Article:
Richard Rohr is a famous Christian author, speaker, and Franciscan priest. Rohr is a strong spiritual leader, not because of a presumed humility. But because he powerfully advocates better ways of becoming and living.
His writing and speaking come from a kind of boldness much like the Hebrew word, “chutzpah.” Rohr is sometimes criticized for his beliefs, particularly associated with the meaning of the Trinity. But he persistently hammers home the points he advocates.
He is anything but meek and lowly—two other words often associated with humility and modesty. As taken from the Beatitudes, “Blessed are the meek for they shall inherit the earth.”
The most common interpretation is that we should all avoid furthering our own agendas. Rather, trust in God to direct the outcome of events. To obey God’s will.
But the word obey should not mean utter submissiveness and timidity. That interpretation of ”obey” can be comforting to some who follow God’s commandments. But it can also be used to allow a few human beings to dominate others. To advance their own ambitions. Not God’s.
Human beings who wish us to obey want us to be loyal. Loyal to their vision as to who we should be, and what we should do. A few of them suggest that loyalty to them is tantamount to being loyal to God.
Some politicians use that same rationale about patriotism, that being loyal to them is truly patriotic.
That is despotism, which has been used to destroy much of the world. And is now being used in Russia. It has nothing whatever to do with God’s will.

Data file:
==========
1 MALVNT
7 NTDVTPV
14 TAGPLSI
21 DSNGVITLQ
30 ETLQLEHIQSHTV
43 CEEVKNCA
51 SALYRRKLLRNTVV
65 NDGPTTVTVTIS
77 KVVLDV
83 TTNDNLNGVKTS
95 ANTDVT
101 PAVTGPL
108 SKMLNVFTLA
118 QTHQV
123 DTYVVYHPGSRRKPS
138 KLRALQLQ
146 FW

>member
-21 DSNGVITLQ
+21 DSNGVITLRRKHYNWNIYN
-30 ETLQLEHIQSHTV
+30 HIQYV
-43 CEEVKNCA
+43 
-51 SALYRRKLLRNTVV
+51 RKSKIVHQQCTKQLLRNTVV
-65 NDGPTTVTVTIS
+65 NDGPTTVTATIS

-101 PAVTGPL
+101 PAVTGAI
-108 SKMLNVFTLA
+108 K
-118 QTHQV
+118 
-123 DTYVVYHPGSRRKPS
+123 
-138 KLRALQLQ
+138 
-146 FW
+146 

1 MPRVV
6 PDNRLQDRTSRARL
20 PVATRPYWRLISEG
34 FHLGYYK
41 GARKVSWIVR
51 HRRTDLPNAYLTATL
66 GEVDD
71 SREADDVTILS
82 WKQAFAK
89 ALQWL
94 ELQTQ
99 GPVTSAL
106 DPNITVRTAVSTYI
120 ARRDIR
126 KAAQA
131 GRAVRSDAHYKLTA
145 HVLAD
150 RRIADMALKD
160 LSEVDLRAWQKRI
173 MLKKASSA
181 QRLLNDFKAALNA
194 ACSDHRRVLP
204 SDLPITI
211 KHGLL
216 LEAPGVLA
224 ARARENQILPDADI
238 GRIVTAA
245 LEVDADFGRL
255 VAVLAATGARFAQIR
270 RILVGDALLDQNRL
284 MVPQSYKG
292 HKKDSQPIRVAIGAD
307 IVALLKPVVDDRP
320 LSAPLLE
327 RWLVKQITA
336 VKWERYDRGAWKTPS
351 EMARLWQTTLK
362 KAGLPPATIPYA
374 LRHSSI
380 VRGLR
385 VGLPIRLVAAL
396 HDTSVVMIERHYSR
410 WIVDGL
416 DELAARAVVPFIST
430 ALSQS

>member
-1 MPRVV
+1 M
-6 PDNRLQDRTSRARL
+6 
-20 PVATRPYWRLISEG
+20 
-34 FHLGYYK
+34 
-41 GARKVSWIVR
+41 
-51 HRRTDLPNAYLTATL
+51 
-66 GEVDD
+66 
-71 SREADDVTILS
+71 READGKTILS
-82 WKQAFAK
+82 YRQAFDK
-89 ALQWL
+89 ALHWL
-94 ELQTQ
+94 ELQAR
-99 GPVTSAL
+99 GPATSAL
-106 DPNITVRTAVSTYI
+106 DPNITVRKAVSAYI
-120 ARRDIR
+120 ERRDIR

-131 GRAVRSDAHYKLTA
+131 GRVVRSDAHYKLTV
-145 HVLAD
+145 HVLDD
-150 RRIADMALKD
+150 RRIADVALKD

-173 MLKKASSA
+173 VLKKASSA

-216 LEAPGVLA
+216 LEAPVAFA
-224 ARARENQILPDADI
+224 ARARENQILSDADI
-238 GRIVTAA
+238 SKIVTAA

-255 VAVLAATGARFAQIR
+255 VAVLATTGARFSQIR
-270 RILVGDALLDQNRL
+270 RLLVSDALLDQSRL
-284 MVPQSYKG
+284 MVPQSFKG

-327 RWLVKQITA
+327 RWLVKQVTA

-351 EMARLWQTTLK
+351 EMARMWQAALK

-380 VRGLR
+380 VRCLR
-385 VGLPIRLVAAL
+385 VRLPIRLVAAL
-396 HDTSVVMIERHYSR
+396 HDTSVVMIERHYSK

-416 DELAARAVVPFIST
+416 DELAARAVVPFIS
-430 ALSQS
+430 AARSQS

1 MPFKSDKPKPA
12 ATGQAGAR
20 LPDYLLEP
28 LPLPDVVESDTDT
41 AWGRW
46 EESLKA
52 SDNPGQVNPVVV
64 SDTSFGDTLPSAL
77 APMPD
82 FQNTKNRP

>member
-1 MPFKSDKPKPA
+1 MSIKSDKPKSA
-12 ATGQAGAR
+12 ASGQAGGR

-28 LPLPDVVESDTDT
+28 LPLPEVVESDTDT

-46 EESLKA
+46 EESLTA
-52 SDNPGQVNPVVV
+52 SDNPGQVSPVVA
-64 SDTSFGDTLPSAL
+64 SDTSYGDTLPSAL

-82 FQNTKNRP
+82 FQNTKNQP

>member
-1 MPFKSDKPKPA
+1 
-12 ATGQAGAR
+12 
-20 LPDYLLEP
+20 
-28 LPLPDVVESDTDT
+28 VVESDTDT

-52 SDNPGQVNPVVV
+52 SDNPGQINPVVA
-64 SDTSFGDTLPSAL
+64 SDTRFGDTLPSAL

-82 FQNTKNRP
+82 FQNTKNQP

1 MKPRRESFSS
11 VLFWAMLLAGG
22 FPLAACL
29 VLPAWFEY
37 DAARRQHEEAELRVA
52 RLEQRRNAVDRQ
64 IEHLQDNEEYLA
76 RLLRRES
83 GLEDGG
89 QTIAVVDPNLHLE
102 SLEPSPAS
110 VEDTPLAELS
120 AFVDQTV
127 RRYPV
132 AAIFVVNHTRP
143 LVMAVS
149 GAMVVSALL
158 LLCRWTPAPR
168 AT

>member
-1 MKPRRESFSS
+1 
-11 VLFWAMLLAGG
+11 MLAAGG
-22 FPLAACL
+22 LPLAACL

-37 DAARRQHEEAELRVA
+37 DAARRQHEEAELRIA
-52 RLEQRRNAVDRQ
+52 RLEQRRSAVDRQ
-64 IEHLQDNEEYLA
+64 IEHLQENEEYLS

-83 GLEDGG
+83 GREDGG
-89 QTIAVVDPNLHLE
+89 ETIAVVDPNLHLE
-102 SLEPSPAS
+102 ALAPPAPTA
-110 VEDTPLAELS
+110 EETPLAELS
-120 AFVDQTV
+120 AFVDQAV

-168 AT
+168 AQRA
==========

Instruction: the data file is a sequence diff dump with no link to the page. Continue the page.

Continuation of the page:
Compliance is another word for submissiveness. Usually applied as a legalism in the military or business world. With implications associated with servitude. To do what one is told.
Another blog I have written, soon to be a book, addresses how top-down directives have ruined American schools. Check out: newlearninginfrastructure.com. I suggest ways courageous local educators can cease being compliant civil servants in ways that diminish and even distort real student learning.
Service to our world is sustained by courage. Jesus Christ demonstrated the ultimate kind of courage. He was crucified because he would not comply with erroneous directives coming from authority figures, or even the societal norms in which he lived. He was loyal only to God, his father. His humility was found in an advocacy that was not self-serving. But sacrificial.
Service based on true devotion to God has nothing to do with subservience. Or merely obeying God’s wishes as interpreted by those who profess to know them.
Service is dynamic and relational. It is based on continuing study and interacting with others. With the role of humility connected to careful listening and contemplation.
That is the essence of learning. Ongoing learning is the foundation for providing effective service. With humility associated with the acceptance of not knowing. And the need to seek greater wisdom every day.